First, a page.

Likewise in the fountain pen community when we speak of paper that is conducive to the art of writing with a fountain pen one cannot go far before being pointed to the orange & black, two tree festooned, covers of Rhodia notebooks in various sizes. The original Rhodia company with its paper originates from Lyon in France where it has been a subsidiary brand of the Clairefontaine groups since 1997 with some of the Rhodia original family members staying on with the brand, which itself started in the 1930’s.
History: The first Rhodia pad was made in 1934 in Lyon. Lyon lies on the river Rhone. People born in this region are called Rhodaniens which is how the name ‘Rhodia’ came into existence. The distinctive trademark of the two spruce trees supposedly represents the two brothers who founded the business, the design itself allegedly being drawn by their mother. The company was purchased by Clairefontaine in 1997 (now the Exaclair group that owns such brands as J Herbin, Quo Vadis et al) and production transferred to Mulhouse, in Alsace, France. Rhodia pads are manufactured exclusively on Machine No.6. The Rhodia notebook, was originally only a minor project for the company, but it became its most famous product. The orange cover dates back to the 1930s. It remains unchanged to this day. My personal contact with Rhodia stems from past holidays to France where I was delighted to find a fountain pen friendly range of paper only to be later frustrated by virtue of not being able to get at the paper in the UK on my return. Thankfully even in this remote corner of the globe things have changed and the paper has gained something of a cult following across the world, even to having its own devotee website and arriving in Cumbria (thanks @IridiumKendal)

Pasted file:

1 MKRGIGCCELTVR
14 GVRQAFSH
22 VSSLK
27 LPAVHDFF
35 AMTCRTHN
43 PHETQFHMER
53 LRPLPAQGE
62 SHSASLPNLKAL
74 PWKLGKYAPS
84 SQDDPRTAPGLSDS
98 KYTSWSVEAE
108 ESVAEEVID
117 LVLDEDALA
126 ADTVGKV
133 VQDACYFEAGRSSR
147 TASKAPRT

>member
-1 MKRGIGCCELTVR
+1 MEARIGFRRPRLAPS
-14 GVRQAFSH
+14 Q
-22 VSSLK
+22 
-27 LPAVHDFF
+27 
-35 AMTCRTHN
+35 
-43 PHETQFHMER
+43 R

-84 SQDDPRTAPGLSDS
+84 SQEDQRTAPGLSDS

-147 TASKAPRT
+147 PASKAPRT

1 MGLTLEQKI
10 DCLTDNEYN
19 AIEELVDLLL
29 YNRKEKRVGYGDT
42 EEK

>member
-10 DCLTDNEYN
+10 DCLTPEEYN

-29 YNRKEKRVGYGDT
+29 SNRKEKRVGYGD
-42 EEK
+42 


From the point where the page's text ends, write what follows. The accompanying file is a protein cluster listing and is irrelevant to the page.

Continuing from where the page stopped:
Range: The range of Rhodia notebooks is vast and with the arrival of such offshoots as Webnotebooks, planners, Rhodiarama and Rhodiactive this shows no sign of abating. The range includes plain, lined, squared, and dot grid (my favourite) papers which range from 80-90gsm premium vellum. The papers themselves vary from white through off-white to yellow and are smooth to the touch and have an incredible capacity for holding fountain pen ink. The paper has a high opacity which limits the ghosting of text through to the other side of the sheet. Where many other papers fail, with ink feathering across and bleeding through the paper as it dries I can’t remember one occasion where Rhodia paper has put a foot wrong. It is the unspoken standard and default setting for many bloggers who perform myriad ink tests on it and time after time it performs with distinction, providing a neutral canvas on which to parade some of the best inks in the world.
Conclusion: Rhodia don’t need me to recommend their paper, its widespread use does that far more eloquently than I ever could. To say I have a bit of a thing for this paper would be something of an understatement. I love writing on it. This fascination probably stems somewhat from its aforementioned historic scarcity where I live but it endures solely because of the quality of the product. In fact looking into my study at home, you could be forgiven for thinking that I’m stocking up in case of natural disaster or World War III… then again you can’t be too careful can you?